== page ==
Kyle M. Scott:
Someday, I plan to write a series of children's books with a horror slant.  I have the mythos all worked out, yet having never read any children's books, I'm in no way prepared to tackle that style of writing as yet.  I will, though, when the time is right.

The Gal in the Blue Mask:
What can we expect from you in the future?

Kyle M. Scott:
My next release, Untitled, is coming very soon, and is a return to the rollcoaster-in-hell-vibe of Devil's Day and Aftertaste.  It's a lot of fun and I think my readers will really get a kick out of it.  Then there's The Infernal, which is still undergoing growing pains, but is pushing me in new directions and, if it all comes together, should be a troubling ride indeed.  I'm also working on a non-fiction book called Mr. Dread, which documents my personal battle with depression and chronic anxiety.  It's because a surprisingly upbeat, funny book.  No idea how that one will go down, but we'll see sometime around the festive season when it hits the shelves.

The Gal in the Blue Mask:
Where can we find you?  (You know, STaLKeR links.)

Kyle M. Scott:
You can all find me over on the following, and I'm always up for a chat:

My work is currently available internationally through Amazon:


The Gal in the Blue Mask:
Thanks, again, for stopping by, Kyle.  It was a pleasure having you.  (Told you that you didn't sound like a git haha.)  I look forward to your next visit.
            One more thing before you go: Do you have any closing words for your fans or anything you'd like to say that we didn't get to cover in this interview?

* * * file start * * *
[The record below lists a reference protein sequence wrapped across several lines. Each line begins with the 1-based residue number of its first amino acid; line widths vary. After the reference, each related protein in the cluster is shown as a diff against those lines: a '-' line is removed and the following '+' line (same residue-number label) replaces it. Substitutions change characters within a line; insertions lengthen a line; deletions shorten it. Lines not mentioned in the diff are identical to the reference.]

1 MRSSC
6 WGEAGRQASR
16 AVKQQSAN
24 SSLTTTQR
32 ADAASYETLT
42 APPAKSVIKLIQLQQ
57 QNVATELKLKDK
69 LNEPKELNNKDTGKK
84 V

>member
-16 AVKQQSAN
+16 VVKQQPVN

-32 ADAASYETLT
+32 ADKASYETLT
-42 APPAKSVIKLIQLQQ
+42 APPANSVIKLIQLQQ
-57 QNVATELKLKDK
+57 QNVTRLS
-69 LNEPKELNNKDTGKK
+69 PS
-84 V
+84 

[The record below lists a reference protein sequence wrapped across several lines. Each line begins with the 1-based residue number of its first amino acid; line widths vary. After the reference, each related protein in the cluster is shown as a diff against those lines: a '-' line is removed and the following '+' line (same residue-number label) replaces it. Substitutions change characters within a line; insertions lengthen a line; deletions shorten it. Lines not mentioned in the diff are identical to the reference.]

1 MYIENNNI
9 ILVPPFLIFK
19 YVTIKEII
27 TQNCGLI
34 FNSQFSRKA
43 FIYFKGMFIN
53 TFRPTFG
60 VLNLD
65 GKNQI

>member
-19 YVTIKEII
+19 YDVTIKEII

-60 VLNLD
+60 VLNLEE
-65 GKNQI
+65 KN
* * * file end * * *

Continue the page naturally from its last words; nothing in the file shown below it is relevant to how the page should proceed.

Kyle M. Scott:
I'd like to say thank you to all my readers and my fans who've supported my work along the way.  It sounds cliched, but you guys make it all worthwhile.  The support has been amazing, heartfelt and humbling.  I've gotten to know and love many of you, and hope to know many more before the clock strikes midnight.
            Take care and keep reading.

About the author:
Born and raised in the dark, desolate wasteland of Glasgow, Scotland, Kyle grew up in a relatively mainstream manner.  Good parents, annoying brethren, stable home.
            Kyle spent his formative years immersed in the duel worlds of horror and rock 'n' roll - two loves that have never left him - and as an adult, went on to write, compose and sing in a number of psychedelic rock 'n' roll bands in and around Glasgow.
            Since frying what little mind he had in the first place, he has went on to write and direct for theater, run a relatively successful horror blog, and now... release his first bona-fide work of horror fiction, Consumed: Volume 2, followed by Devil's DayAftertaste, and Consumed: Volume 2.
            Kyle currently resides in Glasgow with his long-suffering partner, an arrogant cat (whom he believes is currently attempting to end him for it's own unfathomable, nefarious purposes), and an imagination that keeps him up all night contemplating therapy.

About the books:
Welcome to Blackhaven, October 31st, 1984...
            A small, sleepy town cut off from the hardships and the horrors of the modern world -  Blackhaven has enjoyed a fruitful, peaceful history in it's 300 years.
            That's all about to change...
            Something is coming.  Something unspeakable.  Something evil.
            300 years ago to the day, the founds of Blackhaven made a deal.  A deal that now, centuries later, requires payment.  A deal that will see the quiet streets run red, and the fires rise.  The people of Blackhaven are about to learn the true cost of sacrifice, for Hell is coming to claim what's owed.
            And the Devil will have his day...

"Absolutely gut-wrenching.  Kyle M. Scott will turn your stomach as you keep turning pages!" ~Tim Miller, author of Hacked and Hell, Texas